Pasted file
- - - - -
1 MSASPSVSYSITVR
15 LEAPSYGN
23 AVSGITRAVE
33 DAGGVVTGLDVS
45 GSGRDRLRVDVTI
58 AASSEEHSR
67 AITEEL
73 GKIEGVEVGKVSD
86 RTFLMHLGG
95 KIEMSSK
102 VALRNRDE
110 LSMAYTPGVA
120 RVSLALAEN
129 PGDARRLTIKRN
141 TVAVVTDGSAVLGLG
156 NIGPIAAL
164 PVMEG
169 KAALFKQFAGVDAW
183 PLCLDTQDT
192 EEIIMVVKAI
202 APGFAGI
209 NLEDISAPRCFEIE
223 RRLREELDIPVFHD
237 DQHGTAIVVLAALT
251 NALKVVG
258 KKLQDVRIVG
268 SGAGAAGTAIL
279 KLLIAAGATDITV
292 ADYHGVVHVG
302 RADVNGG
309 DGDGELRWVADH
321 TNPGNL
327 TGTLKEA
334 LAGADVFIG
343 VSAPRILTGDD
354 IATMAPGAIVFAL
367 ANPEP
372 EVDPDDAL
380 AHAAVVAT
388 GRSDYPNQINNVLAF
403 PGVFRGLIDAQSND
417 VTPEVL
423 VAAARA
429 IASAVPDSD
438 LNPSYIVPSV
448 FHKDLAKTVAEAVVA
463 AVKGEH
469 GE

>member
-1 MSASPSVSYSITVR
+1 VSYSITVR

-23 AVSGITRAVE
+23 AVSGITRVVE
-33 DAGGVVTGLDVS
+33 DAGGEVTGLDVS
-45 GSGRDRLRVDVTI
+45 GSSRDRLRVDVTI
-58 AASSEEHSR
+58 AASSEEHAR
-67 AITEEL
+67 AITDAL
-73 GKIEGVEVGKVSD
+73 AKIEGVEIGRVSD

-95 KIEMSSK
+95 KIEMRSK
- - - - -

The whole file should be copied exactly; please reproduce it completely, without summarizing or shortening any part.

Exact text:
1 MSASPSVSYSITVR
15 LEAPSYGN
23 AVSGITRAVE
33 DAGGVVTGLDVS
45 GSGRDRLRVDVTI
58 AASSEEHSR
67 AITEEL
73 GKIEGVEVGKVSD
86 RTFLMHLGG
95 KIEMSSK
102 VALRNRDE
110 LSMAYTPGVA
120 RVSLALAEN
129 PGDARRLTIKRN
141 TVAVVTDGSAVLGLG
156 NIGPIAAL
164 PVMEG
169 KAALFKQFAGVDAW
183 PLCLDTQDT
192 EEIIMVVKAI
202 APGFAGI
209 NLEDISAPRCFEIE
223 RRLREELDIPVFHD
237 DQHGTAIVVLAALT
251 NALKVVG
258 KKLQDVRIVG
268 SGAGAAGTAIL
279 KLLIAAGATDITV
292 ADYHGVVHVG
302 RADVNGG
309 DGDGELRWVADH
321 TNPGNL
327 TGTLKEA
334 LAGADVFIG
343 VSAPRILTGDD
354 IATMAPGAIVFAL
367 ANPEP
372 EVDPDDAL
380 AHAAVVAT
388 GRSDYPNQINNVLAF
403 PGVFRGLIDAQSND
417 VTPEVL
423 VAAARA
429 IASAVPDSD
438 LNPSYIVPSV
448 FHKDLAKTVAEAVVA
463 AVKGEH
469 GE

>member
-1 MSASPSVSYSITVR
+1 VSYSITVR

-23 AVSGITRAVE
+23 AVSGITRVVE
-33 DAGGVVTGLDVS
+33 DAGGEVTGLDVS
-45 GSGRDRLRVDVTI
+45 GSSRDRLRVDVTI
-58 AASSEEHSR
+58 AASSEEHAR
-67 AITEEL
+67 AITDAL
-73 GKIEGVEVGKVSD
+73 AKIEGVEIGRVSD

-95 KIEMSSK
+95 KIEMRSK